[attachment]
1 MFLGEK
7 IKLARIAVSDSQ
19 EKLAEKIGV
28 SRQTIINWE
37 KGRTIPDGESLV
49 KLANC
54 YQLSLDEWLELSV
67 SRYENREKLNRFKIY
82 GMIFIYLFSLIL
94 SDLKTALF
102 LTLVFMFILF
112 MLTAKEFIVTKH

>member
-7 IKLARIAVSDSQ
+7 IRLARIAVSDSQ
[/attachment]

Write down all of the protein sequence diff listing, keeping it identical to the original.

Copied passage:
1 MFLGEK
7 IKLARIAVSDSQ
19 EKLAEKIGV
28 SRQTIINWE
37 KGRTIPDGESLV
49 KLANC
54 YQLSLDEWLELSV
67 SRYENREKLNRFKIY
82 GMIFIYLFSLIL
94 SDLKTALF
102 LTLVFMFILF
112 MLTAKEFIVTKH

>member
-7 IKLARIAVSDSQ
+7 IRLARIAVSDSQ